Verse 21. - Two things especially are observable in this account of the posterity of Shem. The description of Shem, ver. 21, we have not only his name, Shem, which signifies a name; but two titles to distinguish him by.
1. He was the father of all the children of Eber. Eber was his great grandson, but why should he be called the father of all his children, rather than of all Arphaxad's or Salah's? Probably because Abraham and his seed, not only descended from Hebser, but from him were called Hebrews. Eber himself, we may suppose, was a man eminent for religion in a time of general apostasy; and the holy tongue being commonly called from him the Hebrew, it is probable he retained it in his family in the confusion of Babel, as a special token of God's favour to him.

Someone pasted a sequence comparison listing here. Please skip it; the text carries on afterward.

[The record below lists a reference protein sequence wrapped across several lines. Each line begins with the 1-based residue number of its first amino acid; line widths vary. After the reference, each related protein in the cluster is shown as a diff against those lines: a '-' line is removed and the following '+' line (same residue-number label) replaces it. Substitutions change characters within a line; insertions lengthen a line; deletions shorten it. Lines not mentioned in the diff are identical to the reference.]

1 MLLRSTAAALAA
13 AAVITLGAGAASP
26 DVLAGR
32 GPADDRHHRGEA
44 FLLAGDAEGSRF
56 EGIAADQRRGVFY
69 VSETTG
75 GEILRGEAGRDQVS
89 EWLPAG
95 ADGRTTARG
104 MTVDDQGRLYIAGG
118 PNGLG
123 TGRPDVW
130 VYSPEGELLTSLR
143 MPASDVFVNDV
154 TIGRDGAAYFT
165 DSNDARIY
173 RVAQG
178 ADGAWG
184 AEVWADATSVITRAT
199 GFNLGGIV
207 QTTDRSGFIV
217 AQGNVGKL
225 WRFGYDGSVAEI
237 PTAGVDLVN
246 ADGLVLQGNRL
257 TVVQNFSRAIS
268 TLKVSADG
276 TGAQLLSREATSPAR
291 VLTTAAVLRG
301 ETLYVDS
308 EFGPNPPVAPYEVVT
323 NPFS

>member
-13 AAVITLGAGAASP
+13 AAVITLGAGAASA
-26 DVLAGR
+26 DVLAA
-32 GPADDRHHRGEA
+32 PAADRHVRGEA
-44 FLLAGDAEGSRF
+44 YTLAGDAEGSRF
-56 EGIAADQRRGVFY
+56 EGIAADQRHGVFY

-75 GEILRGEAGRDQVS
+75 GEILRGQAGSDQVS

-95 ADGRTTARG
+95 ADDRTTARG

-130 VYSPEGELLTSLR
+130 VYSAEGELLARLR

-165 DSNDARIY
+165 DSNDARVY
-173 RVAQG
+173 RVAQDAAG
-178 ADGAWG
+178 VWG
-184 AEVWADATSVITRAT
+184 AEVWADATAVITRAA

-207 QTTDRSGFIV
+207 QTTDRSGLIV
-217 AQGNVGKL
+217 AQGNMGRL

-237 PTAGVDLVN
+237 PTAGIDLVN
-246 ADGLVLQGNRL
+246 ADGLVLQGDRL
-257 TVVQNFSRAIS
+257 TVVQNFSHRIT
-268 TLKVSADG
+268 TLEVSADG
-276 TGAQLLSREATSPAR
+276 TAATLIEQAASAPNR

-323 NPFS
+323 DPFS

2. He was the brother of Japheth the elder; by which it appears, that though Shem be commonly put first, yet he was not Noah's first-born, but Japheth was elder. But why should this also be put as part of Shem's description, that he was the brother of Japheth, since that had been said before? Probably this is intended to signify the union of the Gentiles with the Jews in the church. He had mentioned it as Shem's honour, that he was the father of the Hebrews; but lest Japheth's seed should therefore be looked upon as shut out from the church, he here minds us, that he was the brother of Japheth, not in birth only, but in blessing, for Japheth was to dwell in the tents of Shem. The reason of the name of Peleg, ver. 25, because, in his days, (that is, about the time of his birth) was the earth divided among the children of men that were to inhabit it; either when Noah divided it, by an orderly distribution of it, as Joshua divided the land of Canaan by lot, or when, upon their refusal to comply with that division, God, in justice, divided them by the confusion of tongues.